How Repurposed Content is Like Fenway Park

Rewrite history with these editorial tips for bringing content back to life

Fenway Park, 1914

Imagine that you’re Tom Werner, owner of the Boston Red Sox back in 2002.  Fenway Park, home to the Boston Red Sox, is on your “to do” list and you have the constant pressure of knocking down and rebuilding the oldest professional baseball stadium with a field that’s still being played on.

The stadium was practically busting at the seams back in 2002 trying to accommodate every father bringing their son to their first ball game; every nervous boyfriend proposing to their girlfriend on the Jumbotron, and every die-hard season ticket holder.

But Werner didn’t believe that Fenway needed to be rebuilt. He knew that this valuable piece of real estate was worth keeping; all he needed to do was make it better. And that he did.

In Peter Guber’s book, Tell To Win, he tells the story of a conversation he had with Werner back in 2008, just a couple years after they “reversed the curse” and won two world series. “In Boston, Fenway Park is the enduring star”, he said. Instead of tearing it down and starting over, he decided to start upgrading. While construction was under way, he found ways to reignite the flames in people’s hearts for this beloved stadium.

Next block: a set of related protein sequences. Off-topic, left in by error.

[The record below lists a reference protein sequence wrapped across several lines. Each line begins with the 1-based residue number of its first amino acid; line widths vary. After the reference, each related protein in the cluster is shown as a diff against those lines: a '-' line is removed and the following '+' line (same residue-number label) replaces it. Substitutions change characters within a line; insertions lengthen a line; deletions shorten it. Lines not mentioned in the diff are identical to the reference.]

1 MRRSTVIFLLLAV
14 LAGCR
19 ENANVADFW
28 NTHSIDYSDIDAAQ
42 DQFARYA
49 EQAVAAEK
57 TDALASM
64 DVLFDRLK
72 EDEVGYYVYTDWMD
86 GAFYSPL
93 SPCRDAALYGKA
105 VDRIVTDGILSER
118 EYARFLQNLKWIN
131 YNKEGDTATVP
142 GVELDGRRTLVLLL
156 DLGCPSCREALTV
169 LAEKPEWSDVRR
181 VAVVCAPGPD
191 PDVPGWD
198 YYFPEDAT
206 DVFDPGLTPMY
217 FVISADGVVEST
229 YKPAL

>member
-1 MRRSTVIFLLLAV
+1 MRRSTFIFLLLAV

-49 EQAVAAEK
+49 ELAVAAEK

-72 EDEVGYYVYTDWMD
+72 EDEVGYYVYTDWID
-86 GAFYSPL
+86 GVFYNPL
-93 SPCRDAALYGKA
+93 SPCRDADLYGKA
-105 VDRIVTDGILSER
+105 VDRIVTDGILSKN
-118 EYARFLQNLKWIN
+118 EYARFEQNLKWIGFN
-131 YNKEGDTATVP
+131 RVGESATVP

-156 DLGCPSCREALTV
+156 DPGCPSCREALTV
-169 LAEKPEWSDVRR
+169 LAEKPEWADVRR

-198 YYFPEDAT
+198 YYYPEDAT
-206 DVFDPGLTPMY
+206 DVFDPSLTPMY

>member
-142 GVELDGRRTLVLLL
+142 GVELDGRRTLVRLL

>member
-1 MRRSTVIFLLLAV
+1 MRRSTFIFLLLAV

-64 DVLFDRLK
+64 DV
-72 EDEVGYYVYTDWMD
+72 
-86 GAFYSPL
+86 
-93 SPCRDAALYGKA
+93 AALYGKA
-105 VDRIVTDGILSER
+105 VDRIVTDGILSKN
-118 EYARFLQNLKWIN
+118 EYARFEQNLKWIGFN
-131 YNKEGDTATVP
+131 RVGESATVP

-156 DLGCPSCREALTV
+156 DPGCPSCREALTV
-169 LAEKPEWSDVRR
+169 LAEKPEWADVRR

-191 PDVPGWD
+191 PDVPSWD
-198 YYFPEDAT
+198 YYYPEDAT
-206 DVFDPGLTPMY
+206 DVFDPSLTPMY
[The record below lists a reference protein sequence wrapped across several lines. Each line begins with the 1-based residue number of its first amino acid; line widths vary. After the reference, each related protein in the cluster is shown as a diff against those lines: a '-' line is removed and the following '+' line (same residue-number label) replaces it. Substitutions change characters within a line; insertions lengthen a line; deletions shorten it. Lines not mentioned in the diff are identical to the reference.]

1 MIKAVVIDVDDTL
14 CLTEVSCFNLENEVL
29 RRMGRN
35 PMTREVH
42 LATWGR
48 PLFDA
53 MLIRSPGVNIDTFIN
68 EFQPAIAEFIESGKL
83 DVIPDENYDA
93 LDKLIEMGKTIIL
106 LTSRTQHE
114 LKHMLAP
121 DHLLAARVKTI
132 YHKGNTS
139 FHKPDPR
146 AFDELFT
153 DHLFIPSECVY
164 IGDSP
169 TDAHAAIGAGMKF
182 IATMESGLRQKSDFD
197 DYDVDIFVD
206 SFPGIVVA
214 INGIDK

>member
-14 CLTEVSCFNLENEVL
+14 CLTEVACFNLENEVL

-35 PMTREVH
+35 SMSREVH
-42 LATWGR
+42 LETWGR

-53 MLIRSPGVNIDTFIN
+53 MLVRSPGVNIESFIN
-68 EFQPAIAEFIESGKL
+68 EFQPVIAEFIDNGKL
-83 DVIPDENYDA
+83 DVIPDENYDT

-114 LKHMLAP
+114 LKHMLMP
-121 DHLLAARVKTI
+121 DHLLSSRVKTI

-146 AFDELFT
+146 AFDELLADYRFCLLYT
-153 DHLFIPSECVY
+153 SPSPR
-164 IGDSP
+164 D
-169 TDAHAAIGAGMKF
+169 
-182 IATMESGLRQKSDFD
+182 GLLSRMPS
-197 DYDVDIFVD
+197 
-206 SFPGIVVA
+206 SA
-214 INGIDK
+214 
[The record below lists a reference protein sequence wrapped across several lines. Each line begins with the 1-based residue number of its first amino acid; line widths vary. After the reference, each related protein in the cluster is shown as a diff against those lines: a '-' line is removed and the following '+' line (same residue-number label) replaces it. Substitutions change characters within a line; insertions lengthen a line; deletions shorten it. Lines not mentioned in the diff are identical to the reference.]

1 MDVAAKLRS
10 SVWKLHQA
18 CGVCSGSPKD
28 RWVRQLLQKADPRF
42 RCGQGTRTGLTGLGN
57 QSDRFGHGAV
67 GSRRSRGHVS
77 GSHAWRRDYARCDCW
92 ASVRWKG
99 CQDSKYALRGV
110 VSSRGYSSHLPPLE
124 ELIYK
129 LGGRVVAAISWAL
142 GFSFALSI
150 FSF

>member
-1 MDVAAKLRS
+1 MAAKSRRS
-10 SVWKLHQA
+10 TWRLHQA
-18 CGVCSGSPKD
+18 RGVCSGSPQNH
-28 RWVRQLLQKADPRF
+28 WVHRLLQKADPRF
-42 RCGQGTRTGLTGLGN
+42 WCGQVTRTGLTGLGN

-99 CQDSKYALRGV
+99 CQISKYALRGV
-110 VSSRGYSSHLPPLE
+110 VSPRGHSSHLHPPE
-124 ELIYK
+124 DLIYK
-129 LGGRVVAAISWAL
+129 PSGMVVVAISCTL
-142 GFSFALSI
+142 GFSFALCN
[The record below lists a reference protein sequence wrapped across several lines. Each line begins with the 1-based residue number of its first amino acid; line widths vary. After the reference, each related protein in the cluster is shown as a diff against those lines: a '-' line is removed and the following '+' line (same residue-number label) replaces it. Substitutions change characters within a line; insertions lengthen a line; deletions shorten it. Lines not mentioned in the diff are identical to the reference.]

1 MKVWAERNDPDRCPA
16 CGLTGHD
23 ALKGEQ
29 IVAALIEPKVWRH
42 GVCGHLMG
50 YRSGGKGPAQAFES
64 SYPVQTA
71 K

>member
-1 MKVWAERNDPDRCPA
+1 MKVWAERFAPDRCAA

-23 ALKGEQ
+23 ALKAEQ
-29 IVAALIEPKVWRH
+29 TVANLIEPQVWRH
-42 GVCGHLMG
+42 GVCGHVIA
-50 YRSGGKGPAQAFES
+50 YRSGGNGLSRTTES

When The Red Sox were away for a game one year on Father’s Day, they decided to invite fathers to come and play catch with their sons and daughters on the field. More than 25,000 dads and kids showed up.

Next, they “added seats in the right field with a deck where people could come and party early”. Then, they closed off Yawkey Way two hours before the game and started to create a carnival-like atmosphere. People started showing up two hours before the game, and Fenway was able to sell 2 hours extra worth of concessions.

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All Tom Werner did back in 2002 was start to repurpose what he already had. That’s what we’re trying to do as online publishers.

He had a historic old building that people already loved, just like you already have amazing content on your blog that people have commented on and praised you for in the past.

Just like our blog content goes stale, so can the stigma for an old baseball stadium, even if your favorite players are there every other night.

So like Fenway, we need to learn how to rejuvenate old content. You can probably find at least 100 old articles on your blog that can be spruced up and made new. When Fenway needed to expand, Werner didn’t knock down Fenway and start from scratch. He worked with the amazing property that he already owned.

You already own amazing content. If you wrote a fantastic article in 2008, there is likely a way that you can bring it back to life, whether it’s by updating the information in it, or excerpting content for a new story. You might even be able to use it in a new article where you link back to old content.

If you’re in an evergreen niche, you may find yourself trying to say the same thing a hundred different ways. Always try to find a way to make content new, or find a way to say the same thing in a new way that your readers might not have come across before.

You’ve got the content… now start hitting it out of the park!

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